Growers can choose to insure their crop at a catastrophic level which protects 50% of their crop yield and pays at 55% of the price election if there is a loss, or at higher levels called “buy-up” which protects 50 to 75% of their approved production history and up to 100% of the price election.
The 2017 price elections are $0.53 per lb. and $0.85 per lb. for conventional and organic blueberries, respectively. Blueberry crop insurance is sold through private crop insurance agents (see link below). Gone are the days of post-hoc disaster payments from the government. Farmers must now decide whether or not to buy crop insurance to protect their crops from multi-peril losses.
Crop Insurance Agents Serving Maine can be found using the RMA Agent Locator at prodwebnlb.rma.usda.gov/apps/AgentLocator/#/ or contact Crop Insurance Education Program Manager, Erin Roche 207.949.2490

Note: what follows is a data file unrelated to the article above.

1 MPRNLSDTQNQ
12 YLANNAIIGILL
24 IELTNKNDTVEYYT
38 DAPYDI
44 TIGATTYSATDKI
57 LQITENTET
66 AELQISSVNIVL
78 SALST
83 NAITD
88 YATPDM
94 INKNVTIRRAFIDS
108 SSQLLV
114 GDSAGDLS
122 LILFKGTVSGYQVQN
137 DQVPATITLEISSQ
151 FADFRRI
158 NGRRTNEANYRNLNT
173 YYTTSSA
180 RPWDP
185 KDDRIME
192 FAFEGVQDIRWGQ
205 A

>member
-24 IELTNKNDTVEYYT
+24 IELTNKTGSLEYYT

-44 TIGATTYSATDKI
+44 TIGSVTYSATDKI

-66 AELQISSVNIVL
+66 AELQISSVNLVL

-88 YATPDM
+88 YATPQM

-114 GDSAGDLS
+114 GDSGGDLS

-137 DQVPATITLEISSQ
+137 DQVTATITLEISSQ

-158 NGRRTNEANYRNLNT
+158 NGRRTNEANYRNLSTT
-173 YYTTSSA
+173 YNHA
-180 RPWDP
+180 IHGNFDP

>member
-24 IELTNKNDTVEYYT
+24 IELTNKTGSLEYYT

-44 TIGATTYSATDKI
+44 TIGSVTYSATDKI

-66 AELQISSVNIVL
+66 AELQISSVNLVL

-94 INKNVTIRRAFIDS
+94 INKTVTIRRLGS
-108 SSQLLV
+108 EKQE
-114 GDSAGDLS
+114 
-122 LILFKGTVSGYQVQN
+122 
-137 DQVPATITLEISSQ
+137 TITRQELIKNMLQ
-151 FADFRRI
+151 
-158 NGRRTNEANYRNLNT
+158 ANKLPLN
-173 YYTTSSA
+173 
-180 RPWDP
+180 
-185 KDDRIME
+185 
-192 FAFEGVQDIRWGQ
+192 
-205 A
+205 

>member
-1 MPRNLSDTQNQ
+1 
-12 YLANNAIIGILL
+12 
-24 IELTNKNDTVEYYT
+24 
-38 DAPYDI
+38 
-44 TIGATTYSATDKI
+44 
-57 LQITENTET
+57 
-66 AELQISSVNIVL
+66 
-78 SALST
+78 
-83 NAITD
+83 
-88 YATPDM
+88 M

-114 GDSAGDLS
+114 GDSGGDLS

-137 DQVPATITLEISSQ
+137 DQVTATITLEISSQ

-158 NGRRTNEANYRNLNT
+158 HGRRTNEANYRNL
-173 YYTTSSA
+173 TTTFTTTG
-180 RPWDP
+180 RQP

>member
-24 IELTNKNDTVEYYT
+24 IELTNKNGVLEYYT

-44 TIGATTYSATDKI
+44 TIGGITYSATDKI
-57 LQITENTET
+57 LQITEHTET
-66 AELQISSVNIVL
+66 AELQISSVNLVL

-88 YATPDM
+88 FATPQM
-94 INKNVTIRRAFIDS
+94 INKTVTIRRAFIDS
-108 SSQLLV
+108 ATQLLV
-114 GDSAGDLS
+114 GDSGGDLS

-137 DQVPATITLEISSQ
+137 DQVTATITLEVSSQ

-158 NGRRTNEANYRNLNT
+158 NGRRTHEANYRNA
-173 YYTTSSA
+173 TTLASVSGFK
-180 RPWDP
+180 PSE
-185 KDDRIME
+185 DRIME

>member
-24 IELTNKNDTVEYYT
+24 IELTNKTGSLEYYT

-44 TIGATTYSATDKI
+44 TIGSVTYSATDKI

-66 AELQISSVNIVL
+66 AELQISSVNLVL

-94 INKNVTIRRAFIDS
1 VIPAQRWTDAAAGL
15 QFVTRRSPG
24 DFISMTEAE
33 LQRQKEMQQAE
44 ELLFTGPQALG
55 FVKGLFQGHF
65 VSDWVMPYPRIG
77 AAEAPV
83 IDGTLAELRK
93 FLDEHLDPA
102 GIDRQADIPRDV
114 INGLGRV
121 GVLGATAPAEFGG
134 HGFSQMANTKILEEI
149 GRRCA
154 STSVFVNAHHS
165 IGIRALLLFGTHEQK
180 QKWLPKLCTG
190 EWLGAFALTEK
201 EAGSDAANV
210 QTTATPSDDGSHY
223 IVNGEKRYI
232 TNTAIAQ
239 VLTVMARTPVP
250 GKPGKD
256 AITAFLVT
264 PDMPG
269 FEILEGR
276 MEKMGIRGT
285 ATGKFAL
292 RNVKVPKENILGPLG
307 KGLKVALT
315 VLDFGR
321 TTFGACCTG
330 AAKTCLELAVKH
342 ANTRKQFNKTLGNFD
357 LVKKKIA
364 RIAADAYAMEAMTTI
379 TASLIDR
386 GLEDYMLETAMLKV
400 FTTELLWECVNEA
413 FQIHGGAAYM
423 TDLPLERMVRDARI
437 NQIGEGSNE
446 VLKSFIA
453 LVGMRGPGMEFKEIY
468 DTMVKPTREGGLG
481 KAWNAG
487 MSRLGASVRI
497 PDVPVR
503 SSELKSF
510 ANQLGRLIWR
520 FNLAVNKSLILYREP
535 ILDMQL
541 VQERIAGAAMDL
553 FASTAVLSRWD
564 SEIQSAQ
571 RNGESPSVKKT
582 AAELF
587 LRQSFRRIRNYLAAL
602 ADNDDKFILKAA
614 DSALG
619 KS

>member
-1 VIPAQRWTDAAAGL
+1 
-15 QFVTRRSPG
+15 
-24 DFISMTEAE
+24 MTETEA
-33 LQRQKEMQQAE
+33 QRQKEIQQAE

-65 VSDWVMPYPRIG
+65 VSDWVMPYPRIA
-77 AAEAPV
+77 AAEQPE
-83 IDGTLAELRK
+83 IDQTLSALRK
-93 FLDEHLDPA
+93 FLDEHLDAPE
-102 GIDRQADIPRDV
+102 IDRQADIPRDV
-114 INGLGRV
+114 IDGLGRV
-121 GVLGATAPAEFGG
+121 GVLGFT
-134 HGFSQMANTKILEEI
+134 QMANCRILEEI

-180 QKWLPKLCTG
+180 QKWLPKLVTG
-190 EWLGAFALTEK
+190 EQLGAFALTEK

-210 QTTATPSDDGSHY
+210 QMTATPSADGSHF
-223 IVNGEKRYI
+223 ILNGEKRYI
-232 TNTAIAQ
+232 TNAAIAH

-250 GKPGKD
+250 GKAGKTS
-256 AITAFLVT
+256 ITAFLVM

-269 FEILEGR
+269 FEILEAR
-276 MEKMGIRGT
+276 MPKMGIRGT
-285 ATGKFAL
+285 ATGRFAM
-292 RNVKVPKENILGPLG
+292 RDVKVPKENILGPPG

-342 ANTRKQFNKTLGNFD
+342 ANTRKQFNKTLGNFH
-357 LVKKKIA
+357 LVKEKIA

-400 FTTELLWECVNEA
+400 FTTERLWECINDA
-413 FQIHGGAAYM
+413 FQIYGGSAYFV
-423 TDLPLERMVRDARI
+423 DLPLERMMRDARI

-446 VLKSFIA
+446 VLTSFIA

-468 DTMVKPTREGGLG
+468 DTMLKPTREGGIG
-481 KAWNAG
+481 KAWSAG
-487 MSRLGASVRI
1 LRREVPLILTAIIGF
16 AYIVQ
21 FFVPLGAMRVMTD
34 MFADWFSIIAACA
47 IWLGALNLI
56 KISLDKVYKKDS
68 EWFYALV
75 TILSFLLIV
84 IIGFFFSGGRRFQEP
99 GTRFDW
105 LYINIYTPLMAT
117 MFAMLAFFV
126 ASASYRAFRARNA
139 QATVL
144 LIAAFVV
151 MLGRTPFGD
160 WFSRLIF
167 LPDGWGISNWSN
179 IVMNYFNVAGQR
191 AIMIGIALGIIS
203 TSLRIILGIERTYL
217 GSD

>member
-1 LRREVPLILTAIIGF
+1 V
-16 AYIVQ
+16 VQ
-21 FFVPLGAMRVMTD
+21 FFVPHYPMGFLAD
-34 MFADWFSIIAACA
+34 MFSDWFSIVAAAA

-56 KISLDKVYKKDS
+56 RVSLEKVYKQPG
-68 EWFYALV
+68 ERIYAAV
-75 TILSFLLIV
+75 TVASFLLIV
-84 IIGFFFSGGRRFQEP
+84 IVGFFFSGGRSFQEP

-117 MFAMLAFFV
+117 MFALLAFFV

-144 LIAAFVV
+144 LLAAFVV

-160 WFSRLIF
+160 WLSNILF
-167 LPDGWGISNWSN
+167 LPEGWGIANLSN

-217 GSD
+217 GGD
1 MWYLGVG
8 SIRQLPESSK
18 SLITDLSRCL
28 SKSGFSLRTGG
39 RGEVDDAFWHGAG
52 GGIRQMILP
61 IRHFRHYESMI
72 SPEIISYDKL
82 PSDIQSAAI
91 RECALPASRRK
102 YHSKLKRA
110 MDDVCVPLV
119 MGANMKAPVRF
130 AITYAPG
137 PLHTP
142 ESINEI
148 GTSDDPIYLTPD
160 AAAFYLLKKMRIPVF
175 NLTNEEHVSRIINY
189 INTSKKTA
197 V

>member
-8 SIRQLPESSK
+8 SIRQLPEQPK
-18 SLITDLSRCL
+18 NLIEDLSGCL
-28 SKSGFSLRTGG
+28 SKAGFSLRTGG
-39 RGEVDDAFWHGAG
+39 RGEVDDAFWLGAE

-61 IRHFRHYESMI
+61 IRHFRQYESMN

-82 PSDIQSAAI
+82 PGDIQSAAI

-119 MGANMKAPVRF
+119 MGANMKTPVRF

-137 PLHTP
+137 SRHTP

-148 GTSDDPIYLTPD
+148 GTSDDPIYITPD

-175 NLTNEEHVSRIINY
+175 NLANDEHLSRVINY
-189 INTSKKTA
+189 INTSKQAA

NIFA Announces Funding Available for Organic Agriculture Research, Education, and Extension Projects
The U.S. Department of Agriculture (USDA) National Institute of Food and Agriculture (NIFA) today announced the availability of $17.6 million for research and outreach activities to support the organic agriculture sector. The grants are funded through NIFA’s Organic Agriculture Research and Extension Initiative (OREI), authorized by the 2014 Farm Bill.
OREI funds high-priority research, education and extension projects that enhance the ability of producers and processors who have already adopted organic standards to grow and market high-quality organic products. Eligible entities include Land-Grant and other research universities, federal agencies, national laboratories, state agricultural experiment stations, and research foundations and other private researchers.